Friday, August 19, 2005

Japanese Carpentry and Yestermorrow

The past couple of weeks I have been doing a lot of reading on traditional Japanese architecture and carpentry. I'm not sure why, I haven't really been into Japanese history or culture before, but being a part-time carpenter myself I find this shit pretty cool. The methods and skills used in Japan to construct a traditional building contrast dramatically with those historically used in the United States and Europe.

The construction of monuments in Europe were almost always made of stone and brick, in China and Korea stone was primarily used for temples and shrines, while those in Japan were usually made of wood. This got me thinking, why did the Japanese builders of the time rely so heavily on wood? Being a volcanic archipelago, with an abundance of earthquakes over the centuries, wouldn't stone be a better choice for building temples and such? What I found out was that as new political regimes came into power in medieval Japan, there was an increase in the support of traditional craftsmanship, part of the reason being economic, and part of it was a way for the new rulers to make sure the workers were kept in check. What really fascinates me is the joinery used in their carpentry. Today we use mechanical fasteners (nails and screws) and hardware to join wood, but the Japanese made these incredibly intricate joints using what we would consider crude tools, no tablesaws or routers. I would never have the patience for that, but I think it is beautiful.

The other thing that fascinated me as I read was the sacred element of building. A tree is believed to possess a spirit, and when a carpenter cuts down a tree he is committing a moral sin of sorts. Because of this, the carpenter believes he must build something of beauty from the wood. Now I am also a realist, and I realize this philosophy doesn't carry over to most building done in the Western world today, but the idea is worth pondering. Afterall, if carpentry is a creative art form, and I believe it can be, then the craftsmen are the artists. Historically, in Japan at least, carpenters were often the designers as well, not so today.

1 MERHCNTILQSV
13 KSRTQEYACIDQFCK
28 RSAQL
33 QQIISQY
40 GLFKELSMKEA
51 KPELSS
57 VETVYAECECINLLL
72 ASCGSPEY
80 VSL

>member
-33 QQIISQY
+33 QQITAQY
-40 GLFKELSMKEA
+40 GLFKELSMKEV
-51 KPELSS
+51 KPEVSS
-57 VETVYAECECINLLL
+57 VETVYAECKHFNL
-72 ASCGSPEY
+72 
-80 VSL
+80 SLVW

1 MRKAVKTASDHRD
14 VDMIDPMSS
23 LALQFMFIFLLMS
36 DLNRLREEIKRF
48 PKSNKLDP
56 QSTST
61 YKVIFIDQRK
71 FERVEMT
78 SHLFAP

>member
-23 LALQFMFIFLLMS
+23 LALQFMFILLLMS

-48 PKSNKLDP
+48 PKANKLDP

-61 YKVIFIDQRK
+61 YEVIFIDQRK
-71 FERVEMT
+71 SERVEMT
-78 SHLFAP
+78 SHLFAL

A few years ago I came across a school in Vermont that believes that designers should also be able to build. The Yestermorrow Design/Build School believes that the best built homes depend on the cooperation of designers and builders. Some of their courses include not only design and building basics, but also furniture design, timberframing, metalworking, joinery, and my favorite, treehouse design (I am in the process of building a treehouse for my daughter right now). I have yet to take a course from this school, but plan to in the future.

Listening to: J.J. Cale- Troubadour

2 comments:

CHW said...

Interesting stuff.

Anonymous said...

A decent book on the subject is "The Art of Japanese Joinery" by Kiyosi Seike.